Once the password has been created, say the user wants to end the session for whatever application is on. Say he wants to get on the application the next day. He enters his username and password. Are the following the correct steps taken when the user wants to authenticate who he is?

  1. User enters password.
  2. Server runs key-derivation on that password
  3. Server hashes the key with the particular hashing algorithm
  4. Server calls the hashed key for this particular username from the database.
  5. The output of steps 3 and 4 are compared. If they match, then the user is authenticated, otherwise denied.
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I read through the material and reread the Wikipedia entry on PBKDF2. I think I understand your confusion. PBKDF2 is a standard developed for how to derive a password verifier - it is an algorithm, but it doesn’t specify the exact details as it leaves some particulars open for implementation. These include the particular hashing function or PRF, salt size, iteration count and length of the output (key length). I’ll get back to all of this below.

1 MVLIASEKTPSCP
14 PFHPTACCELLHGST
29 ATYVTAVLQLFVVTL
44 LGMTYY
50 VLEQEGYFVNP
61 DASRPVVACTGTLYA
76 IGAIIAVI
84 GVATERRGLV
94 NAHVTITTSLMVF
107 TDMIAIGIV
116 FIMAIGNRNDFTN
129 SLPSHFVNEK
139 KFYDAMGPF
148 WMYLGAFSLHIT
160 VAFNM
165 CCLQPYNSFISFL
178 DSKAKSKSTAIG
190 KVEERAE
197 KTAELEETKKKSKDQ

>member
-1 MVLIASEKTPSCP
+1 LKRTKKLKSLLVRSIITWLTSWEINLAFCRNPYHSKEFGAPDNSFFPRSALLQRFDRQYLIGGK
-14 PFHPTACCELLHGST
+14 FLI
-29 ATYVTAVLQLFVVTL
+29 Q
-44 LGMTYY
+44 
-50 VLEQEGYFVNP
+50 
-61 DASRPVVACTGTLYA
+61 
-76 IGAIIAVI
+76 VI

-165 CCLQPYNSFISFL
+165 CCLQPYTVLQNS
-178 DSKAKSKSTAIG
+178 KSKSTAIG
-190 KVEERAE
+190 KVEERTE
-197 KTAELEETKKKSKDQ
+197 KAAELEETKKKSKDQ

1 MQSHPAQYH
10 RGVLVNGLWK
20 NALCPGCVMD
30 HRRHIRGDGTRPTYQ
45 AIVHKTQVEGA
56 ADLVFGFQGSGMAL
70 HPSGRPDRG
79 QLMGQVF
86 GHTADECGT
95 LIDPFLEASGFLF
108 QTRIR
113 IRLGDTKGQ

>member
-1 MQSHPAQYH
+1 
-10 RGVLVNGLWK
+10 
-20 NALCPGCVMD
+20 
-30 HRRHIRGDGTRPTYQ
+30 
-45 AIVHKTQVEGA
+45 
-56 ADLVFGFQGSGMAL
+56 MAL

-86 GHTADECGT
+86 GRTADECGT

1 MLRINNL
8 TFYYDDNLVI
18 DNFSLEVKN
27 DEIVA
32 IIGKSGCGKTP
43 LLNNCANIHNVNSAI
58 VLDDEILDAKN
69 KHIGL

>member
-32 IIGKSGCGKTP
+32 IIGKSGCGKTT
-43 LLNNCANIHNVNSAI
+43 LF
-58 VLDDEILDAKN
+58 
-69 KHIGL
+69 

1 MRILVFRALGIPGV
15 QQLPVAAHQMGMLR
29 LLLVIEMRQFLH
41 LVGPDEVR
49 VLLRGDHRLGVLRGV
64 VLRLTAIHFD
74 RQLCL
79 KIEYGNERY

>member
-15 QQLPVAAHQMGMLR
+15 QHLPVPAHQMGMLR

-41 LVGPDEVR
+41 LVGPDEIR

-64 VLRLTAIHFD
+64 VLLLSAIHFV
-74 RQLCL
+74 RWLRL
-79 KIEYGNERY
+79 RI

Next, the article mentions cryptographic hash. What they mean by this is SHA-1 or MD5 or one of their brethren. Think of a cryptographic hash as a raw building block developed by cryptographers and designed to meet a certain set of constraints, in particular robustness in the face of known or discovered attacks against prior hashes including improvements in computing power. Also, why is the cryptographic part important? Because simple hashing that you or I might invent would be easily broken, whereas the hash algorithms cryptographers invent are resistant to various known attacks. There was a time when passwords could be stored in plaintext. People didn’t know how to break into the system files and recover the passwords. However, admins could see the raw passwords and sometimes certain system operations could be tricked into revealing passwords. Subsequently, passwords were hashed with any old algorithm and then cryptographic hashes.